Click click click. That's the sound of the rollercoaster carriage slowly, oh so slowly, reaching the top. We know what's coming. We're trying to prepare for it. Somehow, though, the fear makes us wish that we'll never hit that peak. Never round the top and go hurtling back down.
Yes, everything right now appears to be waiting for Boris Johnson to be announced as Prime Minister. There's not too long to go now. 23rd July is only 11 days away. We don't know exactly how long after the announcement of the result it will be before Johnson gets the keys to Number 10. I don't think he's expected to take PMQs on 24th.
One thing we do know, though, is that there will be a vote of no confidence immediately after he does step up to bat. With a majority of just 3 - including the DUP votes - it's perfectly possible that he loses. That would then, in all likelihood, lead to an election in the Autumn. Either in mid-September (if the vote goes through on 24th) or in mid-October (if it isn't until 25th).
This is the thing. It is quite likely that Boris Johnson won't face Parliament at all until the Autumn. He could well take the role on Thursday 25th and that's the last day of Parliament until 3rd September. He'd be in office over the summer, but not being held to account.
When Parliament does return it will be for two weeks before Conference season. By which time, presumably, Johnson's Brexit plan will be well underway. He's promised he'll take us out by October 31st.
If he does as he said he will, he's also talking about an election. He won't want one beforehand, because of the threat of the Brexit Party, but after we've left the EU? He'll definitely want to increase the size of his majority, so he can get on with doing the things he wants to do.
So, whether a no-confidence vote is successful or not, it looks mightily like we'll have an election in the next 6-8 months. Better make sure you're strapped in.
All of which is far in the distance. Over the top of this ride. This week, it's all a bit more mundane. Getting things through that need to be got through. Nothing particularly controversial, nothing particularly interesting. Theresa May gently and efficiently doing what she feels needs to be done.
Except. And there's always an except. Dominic Grieve is having one more go at putting down an amendment to the Northern Ireland legislation that's going through Parliament to delay NI elections. It has already been amended to include abortion and same-sex marriage rights. But that's not what Grieve is focused on. He's focused on changing it so it includes a clause that would stop Johnson from suspending Parliament.
His attempt to make the change in the Commons failed. There is another opportunity, though. The same Bill is in the Lords this week, and they love a bit of Remain in the Lords. Love it. Grieve will be hoping that they vote for the amendment. Which means MPs would have to debate it when it comes back to them on Thursday. If the Lords do what Grieve wants them to, we could be looking at another tight vote around Thursday lunchtime.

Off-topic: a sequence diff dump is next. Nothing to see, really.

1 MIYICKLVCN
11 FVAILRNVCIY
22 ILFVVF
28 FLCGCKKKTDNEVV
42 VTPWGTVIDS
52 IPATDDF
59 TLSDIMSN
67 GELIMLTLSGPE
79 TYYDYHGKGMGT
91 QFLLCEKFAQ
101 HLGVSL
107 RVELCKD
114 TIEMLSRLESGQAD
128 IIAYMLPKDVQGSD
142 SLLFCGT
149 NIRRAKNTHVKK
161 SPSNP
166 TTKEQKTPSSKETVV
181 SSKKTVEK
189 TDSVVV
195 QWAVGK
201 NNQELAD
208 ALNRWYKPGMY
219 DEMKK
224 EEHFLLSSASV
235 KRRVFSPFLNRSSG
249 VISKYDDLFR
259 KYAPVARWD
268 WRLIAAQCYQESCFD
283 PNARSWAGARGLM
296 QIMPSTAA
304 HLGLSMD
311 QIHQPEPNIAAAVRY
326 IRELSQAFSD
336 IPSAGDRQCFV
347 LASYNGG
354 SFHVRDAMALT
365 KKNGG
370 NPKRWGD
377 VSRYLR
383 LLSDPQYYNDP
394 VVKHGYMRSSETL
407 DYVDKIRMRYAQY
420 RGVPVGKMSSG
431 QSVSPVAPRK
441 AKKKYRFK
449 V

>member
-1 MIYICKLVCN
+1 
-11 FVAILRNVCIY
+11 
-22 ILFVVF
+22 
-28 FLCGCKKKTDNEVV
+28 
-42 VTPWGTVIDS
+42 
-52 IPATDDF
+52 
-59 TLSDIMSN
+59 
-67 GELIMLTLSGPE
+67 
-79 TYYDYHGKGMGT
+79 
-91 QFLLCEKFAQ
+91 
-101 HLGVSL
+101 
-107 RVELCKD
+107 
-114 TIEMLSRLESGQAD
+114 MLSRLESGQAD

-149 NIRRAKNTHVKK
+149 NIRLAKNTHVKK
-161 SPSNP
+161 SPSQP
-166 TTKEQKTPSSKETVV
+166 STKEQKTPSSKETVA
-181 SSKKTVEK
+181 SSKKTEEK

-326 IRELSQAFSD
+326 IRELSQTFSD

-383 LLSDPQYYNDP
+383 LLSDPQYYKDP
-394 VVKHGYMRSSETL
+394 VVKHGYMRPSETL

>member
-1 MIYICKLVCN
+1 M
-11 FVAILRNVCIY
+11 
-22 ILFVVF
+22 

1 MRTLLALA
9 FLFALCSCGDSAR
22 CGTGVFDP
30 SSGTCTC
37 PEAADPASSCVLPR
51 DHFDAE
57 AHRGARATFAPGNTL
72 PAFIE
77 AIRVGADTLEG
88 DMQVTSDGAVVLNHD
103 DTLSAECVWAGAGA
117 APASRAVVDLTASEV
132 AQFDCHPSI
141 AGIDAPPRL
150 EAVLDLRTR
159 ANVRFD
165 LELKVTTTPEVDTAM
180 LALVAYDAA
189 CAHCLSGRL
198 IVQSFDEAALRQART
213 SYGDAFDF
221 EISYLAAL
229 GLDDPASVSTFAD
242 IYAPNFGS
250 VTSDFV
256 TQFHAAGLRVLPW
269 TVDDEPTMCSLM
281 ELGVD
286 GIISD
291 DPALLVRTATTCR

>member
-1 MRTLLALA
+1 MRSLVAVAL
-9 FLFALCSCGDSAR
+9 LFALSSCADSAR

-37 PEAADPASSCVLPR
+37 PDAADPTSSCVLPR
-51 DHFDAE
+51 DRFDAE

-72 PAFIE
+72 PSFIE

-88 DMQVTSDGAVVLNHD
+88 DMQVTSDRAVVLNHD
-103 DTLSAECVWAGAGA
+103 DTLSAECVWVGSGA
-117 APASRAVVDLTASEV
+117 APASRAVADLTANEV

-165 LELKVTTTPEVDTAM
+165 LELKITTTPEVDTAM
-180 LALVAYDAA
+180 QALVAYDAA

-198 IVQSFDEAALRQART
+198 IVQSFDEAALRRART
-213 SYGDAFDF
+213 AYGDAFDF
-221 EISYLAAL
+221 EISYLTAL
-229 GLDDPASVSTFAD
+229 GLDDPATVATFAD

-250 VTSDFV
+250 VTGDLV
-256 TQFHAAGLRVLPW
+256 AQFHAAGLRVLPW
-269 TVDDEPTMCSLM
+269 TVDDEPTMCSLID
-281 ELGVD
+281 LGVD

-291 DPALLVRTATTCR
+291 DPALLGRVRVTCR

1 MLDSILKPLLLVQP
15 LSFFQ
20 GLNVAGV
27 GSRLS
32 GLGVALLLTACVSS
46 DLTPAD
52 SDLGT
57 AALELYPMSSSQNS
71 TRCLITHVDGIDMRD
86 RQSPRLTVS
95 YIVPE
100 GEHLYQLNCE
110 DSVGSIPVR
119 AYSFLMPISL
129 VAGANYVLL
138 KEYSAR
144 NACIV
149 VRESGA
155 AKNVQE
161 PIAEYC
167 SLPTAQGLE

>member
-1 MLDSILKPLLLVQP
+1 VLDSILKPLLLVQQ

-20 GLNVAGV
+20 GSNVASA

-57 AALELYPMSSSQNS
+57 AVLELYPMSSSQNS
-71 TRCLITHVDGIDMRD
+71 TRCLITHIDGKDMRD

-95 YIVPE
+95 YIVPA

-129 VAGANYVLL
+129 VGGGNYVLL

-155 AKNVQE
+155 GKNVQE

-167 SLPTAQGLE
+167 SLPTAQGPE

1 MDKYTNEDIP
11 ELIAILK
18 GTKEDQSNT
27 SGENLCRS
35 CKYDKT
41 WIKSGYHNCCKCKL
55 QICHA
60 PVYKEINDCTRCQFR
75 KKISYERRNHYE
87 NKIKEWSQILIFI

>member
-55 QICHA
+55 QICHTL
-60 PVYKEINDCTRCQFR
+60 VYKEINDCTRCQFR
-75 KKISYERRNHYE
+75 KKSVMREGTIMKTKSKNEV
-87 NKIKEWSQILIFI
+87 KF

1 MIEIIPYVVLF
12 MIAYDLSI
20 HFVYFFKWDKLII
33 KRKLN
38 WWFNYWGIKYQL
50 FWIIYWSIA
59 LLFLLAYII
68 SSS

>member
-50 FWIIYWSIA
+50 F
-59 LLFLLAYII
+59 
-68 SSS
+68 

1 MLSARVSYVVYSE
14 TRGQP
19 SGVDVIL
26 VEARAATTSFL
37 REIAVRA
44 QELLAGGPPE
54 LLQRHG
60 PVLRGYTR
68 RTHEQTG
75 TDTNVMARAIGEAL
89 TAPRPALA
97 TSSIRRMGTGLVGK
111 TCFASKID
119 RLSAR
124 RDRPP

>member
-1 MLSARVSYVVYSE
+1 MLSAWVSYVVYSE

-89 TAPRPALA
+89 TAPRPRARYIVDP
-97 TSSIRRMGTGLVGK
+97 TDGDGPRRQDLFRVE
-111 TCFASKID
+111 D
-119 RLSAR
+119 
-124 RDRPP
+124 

The Week Ahead.
Monday - An interesting Bill to kick off the week for MPs. It's all about HS2, the high-speed line being built, or more specifically to link it to the West Coast Mainline. What's interesting about it is that this is the last week before we get a new Prime Minister. Now, both candidates have said they don't want to scrap it - for now - but want to have a good look at what's going on when in post. But with this measure having passed the Commons, it will be increasingly hard to bin off the project.
The Lords are looking at the Northern Ireland Bill that just got through the Commons, with amendments intact on abortion and equal marriage. I have it on good authority that Dominic Grieve is hoping his amendment to stop Johnson (or, in theory, Hunt) from suspending Parliament will be inserted in the Bill here. That would mean that MPs would have to debate the measure when it comes back.
Monday always sees a petition being debated by MPs in Westminster Hall (the Court Number One to the Common's Centre Court). Today there are three being debated together. The common theme is the BBC. They call for the abolition of the licence fee, giving over 75s their free licences back and an inquiry into bias at the BBC.
Tuesday - We've got a debate on a new Bill today, well, new to the MPs. It's come from the Lords. It's about paving the way to do more courts and tribunal stuff online. Not terribly controversial.
That's followed by a general debate about early years family support.
Wednesday - PMQs last week saw the greatest hits of Conservative v Labour last week. Corbyn called May cruel and blamed her for mistreating the poor. May said Corbyn is economically illiterate and would crash the economy. Also, because it's 2019, there were accusations of antisemitism and Islamophobia. Will we get anything more meaningful this week? I doubt it.
The main business of today is debating the Gemma White Report which examines bullying and harassment of MPs’ Parliamentary Staff. When I worked at Parliament, I saw it. Everyone I know who has worked at Parliament has seen it. Let's hope that this report sees real change.
The Lords are looking at both the Bill to stop wild animals being used in circuses and finishing off their time with the Northern Ireland BIll.
Thursday- This could be the big day of the week. Why? Because amendments made to the Northern Ireland thing yesterday in the Lords are back in teh Commons. That could well include the Grieve amendment which would prevent Johnson from suspending Parliament.
There are then debates on the persecution of Christians overseas and NHS spending on 'non-invasive precision therapies' which is a form of cancer treatment.
Friday - No MPs today, but the House of Lords are debating Private Members Bills. At this stage in the Parliamentary year, it's very unlikely they will get anywhere meaningful.